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Dutch Field of Honour Loenen

In 1947 the Dutch Government decided to repatriate the remains of the Dutchmen that had succumbed in Germany during the Second World War. These victims were resting in enemy soil and often had been deprived of a decent funeral.

In order to be able to carry out this decision, the Oorlogsgraven Stichting (the Foundation for Wargraves) started in 1948 with the establishment of a field of honor in the village of Loenen (municipality of Apeldoorn).
On 18 October, 1949 HRH Queen Wilhelmina opened the field of honour where today over 3.600 Dutch have been buried. Still nowadays reburials take place here regularly.

An important characteristic of the field of honour Loenen is formed by its design. The graves have been almost inconspicuously placed in a wooded area with a total surface of 17 hectares (42 acres) Here you will find no straight lines with crosses but graves adorned with flat laid tombstones. Behind every epitaph a particular history is hidden. The field of honour Loenen provides a good picture of the variation of victims of the Second World War. Between them you will find killed soldiers but also many civilians: members of the Resistance, political prisoners, "Engelandvaarders" (those who escaped to the UK during the occupation) as well as victims of forced labor in Germany (Arbeitseinsatz).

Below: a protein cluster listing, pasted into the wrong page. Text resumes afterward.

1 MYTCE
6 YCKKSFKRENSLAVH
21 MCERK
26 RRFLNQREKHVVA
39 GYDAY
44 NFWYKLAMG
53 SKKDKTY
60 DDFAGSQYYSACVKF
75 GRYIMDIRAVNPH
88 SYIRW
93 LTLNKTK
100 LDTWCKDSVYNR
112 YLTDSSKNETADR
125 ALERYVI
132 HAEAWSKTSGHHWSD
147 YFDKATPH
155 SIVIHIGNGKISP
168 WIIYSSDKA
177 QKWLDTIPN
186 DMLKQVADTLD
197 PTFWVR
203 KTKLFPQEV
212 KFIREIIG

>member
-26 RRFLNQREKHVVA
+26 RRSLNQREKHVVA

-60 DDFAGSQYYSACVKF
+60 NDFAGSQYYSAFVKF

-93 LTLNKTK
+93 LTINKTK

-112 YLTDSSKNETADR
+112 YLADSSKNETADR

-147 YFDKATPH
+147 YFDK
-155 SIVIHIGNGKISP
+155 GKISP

Centrally on the field of honour there is a chapel with a shrine for the Memorial Books, the plaque on the wall with the names of the "Engelandvaarders" and some urns with ashes from concentration camps. On the left, beside the chapel there is a monument called "the tumbling man" by the sculptor Cor van Kralingen.

From the 80’s the field of honor is not exclusively the resting place for victims of the Second World War. Also soldiers and civilians that lost their lives during the actions in New Guinea and the so called humanitarian and Peace Corps missions are being (re)buried here:

Siebe Boonstra (1979)
Kees van Rijn (1979)
Philippus Wilhelmus de Koning (1979)
Gerardus Adrianus Cornelis Nieuwenhuis (1980)
Theodorus Antonius Bernardus Fredericus Seebregts (1983)

Wilhelmus Johannes Leonardus Maria Martens (1993)

Raviv van Renssen (1995)

15 June 2007 , Private 1st Class Timo A. Smeehuijzen, aged 20
18 April 2008 , 1st Lieutenant Dennis van Uhm, aged 23
07 September 2009 , Sergeant Major Mark Leijsen, aged 44

Ernst Diederik Mollinger (2015)

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Almost 80 years after he was arrested and disappeared during World War II, the remains of resistance fighter Cornelis Pieter Kreukniet have been identified. The DNA of a second cousin has determined that the remains that were excavated in 1947 from an anonymous grave on the Waalsdorpervlakte are Kreukniet, the Ministry of Defense reported on Saturday.

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